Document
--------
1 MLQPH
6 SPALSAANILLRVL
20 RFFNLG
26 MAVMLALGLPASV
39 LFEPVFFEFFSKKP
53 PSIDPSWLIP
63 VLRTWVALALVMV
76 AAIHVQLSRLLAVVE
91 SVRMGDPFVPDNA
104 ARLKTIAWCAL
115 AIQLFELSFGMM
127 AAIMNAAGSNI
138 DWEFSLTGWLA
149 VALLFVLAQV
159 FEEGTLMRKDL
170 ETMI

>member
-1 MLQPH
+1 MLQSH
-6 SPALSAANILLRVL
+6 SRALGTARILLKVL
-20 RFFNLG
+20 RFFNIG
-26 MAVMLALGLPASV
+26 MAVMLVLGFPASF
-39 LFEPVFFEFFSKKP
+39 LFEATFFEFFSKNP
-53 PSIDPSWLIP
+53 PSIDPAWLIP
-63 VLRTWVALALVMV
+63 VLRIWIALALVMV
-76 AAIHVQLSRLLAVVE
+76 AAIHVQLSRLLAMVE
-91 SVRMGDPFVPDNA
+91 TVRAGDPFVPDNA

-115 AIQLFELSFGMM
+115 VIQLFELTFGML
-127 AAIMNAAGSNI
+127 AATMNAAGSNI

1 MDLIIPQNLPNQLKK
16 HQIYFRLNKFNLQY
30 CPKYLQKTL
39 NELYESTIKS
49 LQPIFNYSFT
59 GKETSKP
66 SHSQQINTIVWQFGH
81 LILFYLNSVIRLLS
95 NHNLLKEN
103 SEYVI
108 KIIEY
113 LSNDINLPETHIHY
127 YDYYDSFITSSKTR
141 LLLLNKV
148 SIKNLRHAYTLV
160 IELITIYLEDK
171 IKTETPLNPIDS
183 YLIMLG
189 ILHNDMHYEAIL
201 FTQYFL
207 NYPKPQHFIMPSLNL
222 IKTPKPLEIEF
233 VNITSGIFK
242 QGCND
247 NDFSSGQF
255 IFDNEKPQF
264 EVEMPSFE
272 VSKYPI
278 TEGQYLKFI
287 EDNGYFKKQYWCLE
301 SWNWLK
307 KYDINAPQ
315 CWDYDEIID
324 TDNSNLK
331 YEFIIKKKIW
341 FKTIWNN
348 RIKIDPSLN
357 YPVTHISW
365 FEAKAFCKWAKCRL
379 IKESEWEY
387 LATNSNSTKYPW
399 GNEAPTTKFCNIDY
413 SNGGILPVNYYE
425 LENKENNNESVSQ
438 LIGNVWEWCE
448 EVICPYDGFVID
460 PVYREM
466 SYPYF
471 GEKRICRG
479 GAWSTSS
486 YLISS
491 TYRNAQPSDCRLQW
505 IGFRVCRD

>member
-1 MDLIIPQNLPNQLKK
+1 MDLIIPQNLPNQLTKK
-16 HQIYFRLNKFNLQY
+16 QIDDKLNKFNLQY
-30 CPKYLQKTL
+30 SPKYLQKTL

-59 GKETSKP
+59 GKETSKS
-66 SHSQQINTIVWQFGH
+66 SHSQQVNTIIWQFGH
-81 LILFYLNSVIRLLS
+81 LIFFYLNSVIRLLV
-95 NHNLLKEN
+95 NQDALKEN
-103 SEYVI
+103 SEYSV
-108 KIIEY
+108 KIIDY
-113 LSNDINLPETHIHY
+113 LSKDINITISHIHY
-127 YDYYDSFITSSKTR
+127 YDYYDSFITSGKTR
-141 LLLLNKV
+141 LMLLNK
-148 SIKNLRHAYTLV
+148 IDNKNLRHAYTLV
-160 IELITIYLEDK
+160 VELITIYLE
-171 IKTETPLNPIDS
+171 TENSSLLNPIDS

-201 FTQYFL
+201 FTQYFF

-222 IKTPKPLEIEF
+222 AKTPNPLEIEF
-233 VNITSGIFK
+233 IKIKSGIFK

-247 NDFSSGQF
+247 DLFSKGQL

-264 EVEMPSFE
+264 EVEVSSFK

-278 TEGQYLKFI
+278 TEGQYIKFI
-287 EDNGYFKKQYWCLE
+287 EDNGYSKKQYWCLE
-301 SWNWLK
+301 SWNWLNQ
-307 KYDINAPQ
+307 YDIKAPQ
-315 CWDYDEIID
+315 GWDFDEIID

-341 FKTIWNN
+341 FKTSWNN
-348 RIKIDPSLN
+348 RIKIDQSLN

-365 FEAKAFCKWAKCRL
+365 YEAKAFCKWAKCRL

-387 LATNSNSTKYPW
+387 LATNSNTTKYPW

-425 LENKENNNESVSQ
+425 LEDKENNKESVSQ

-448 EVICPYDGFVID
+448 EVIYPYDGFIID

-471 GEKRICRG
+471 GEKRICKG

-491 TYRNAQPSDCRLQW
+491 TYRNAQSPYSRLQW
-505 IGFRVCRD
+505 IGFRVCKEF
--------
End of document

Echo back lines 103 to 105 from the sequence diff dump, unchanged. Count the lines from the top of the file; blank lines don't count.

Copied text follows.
+66 SHSQQVNTIIWQFGH
-81 LILFYLNSVIRLLS
+81 LIFFYLNSVIRLLV